I come from a background of extreme privelege. I am white, straight, and come from an upper middle class family. While I wouldn’t claim that my life has been perfect, I can think of very few things that have really gone wrong. I grew up in a nice neighborhood, had plenty of nice friends, never struggled with school or just about anything, despite the fact that I’ve always been the fat kid, I had no problem getting dates or boyfriends, went to college on a scholarship, went on a mission that my parents paid for, got married, had kids, never struggled to find a job (although I’ve had plenty I didn’t really enjoy). I did absolutely nothing to deserve this life. I’m not a terrible person, but I can think of plenty of people who are way more Christlike who have had much harder lives.
    I was taught to fill my prayers with gratitude, but it always seems disingenuous to do so, when in the back of my mind all I can think is that there are so many people out there who have been given so little and deserve so much more than I do. At the same time, it seems equally wrong not to thank God for all that I have been given. To be honest, it often makes prayer rather difficult when I’m just not sure at what point my gratitude turns into a sort of arrogance and self-righteousness Zoramite style.




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  6. What a thoughtful post.

    I’ve got a couple theories about the stories saints tell that turn God into the ultimate vending machine or a galactic ‘Simon Says’ leader.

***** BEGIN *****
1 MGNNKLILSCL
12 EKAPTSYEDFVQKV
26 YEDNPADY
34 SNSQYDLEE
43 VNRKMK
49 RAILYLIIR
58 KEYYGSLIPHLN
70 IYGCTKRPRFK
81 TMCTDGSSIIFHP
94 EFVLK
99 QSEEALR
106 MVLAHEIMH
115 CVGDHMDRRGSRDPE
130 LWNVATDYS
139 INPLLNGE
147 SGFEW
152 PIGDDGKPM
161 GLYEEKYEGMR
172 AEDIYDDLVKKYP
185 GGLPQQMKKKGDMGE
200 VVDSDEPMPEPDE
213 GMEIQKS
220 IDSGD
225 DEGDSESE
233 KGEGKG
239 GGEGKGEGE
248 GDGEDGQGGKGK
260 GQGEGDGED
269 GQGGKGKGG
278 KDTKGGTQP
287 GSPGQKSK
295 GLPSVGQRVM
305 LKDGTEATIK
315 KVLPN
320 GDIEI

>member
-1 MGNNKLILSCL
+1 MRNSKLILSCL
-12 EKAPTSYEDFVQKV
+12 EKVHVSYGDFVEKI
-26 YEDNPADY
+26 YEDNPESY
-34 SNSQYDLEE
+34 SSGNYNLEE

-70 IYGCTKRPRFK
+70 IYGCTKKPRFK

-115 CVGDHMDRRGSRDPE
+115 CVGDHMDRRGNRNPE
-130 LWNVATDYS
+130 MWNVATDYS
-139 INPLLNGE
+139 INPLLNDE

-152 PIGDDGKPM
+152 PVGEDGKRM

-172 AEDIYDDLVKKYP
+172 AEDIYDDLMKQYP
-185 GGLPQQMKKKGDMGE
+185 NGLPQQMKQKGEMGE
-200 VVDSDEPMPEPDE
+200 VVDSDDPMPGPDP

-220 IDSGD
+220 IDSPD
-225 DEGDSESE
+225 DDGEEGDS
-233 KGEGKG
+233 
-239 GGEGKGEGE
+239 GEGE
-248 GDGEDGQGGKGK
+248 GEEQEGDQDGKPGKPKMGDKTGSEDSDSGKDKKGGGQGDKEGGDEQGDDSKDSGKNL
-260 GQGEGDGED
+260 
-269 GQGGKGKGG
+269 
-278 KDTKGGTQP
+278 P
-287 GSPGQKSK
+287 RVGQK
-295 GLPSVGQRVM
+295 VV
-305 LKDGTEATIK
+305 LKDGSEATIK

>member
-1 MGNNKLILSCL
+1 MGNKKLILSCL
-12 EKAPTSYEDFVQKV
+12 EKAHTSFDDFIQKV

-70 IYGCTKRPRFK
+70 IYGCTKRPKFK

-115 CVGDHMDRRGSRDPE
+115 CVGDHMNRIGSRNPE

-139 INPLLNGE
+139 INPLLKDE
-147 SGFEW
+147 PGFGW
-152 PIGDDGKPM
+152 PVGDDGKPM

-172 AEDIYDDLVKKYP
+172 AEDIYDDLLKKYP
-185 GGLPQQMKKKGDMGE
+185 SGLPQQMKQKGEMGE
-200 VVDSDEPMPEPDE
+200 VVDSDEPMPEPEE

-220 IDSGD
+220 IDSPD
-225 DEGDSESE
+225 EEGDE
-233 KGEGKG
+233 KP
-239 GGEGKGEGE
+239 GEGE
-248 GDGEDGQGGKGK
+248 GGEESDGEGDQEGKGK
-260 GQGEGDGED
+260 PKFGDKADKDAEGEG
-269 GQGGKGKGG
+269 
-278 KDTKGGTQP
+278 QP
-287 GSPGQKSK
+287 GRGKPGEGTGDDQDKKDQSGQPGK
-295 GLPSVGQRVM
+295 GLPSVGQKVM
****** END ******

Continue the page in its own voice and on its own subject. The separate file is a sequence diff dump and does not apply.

1) They could be leaning on popular narratives as a testimony crutch as they begin their walk with God. We hear about Mary Fielding Smith herding her cattle with prayer on the plains, which has become a narrative- a story form. Fast forward to today and little Timmy (6 yrs old) testifies in church that he prayed to find his favorite fire engine and God obliged and his testimony was strengthened. Did God really help him find it or was it inevitable that he would eventually stumble across it? Who knows, but Timmy was modeling faith. If it helps him to practice using faith- to experiment with it, to experience times of ‘finding’ and ‘failing’, then it’s ok. Some people would cry foul and say that it is deceitful of God to allow faith to grow under false pretenses, but I think God, like my mom, claps when I take wobbly baby steps- even if it isn’t a step at all and I end up plopping on the floor. To get the baby to keep trying, they have to believe they were getting the hang of it, even if they weren’t. Sometimes when I hear these stories and am not edified by the testimony given and think it is false and trivial. Maybe so, but I’m trying these days to step back and see whether I’m observing a developmental stage for the individual that is being supported by the spirit for reasons I don’t understand. It sometimes lets me be more at peace.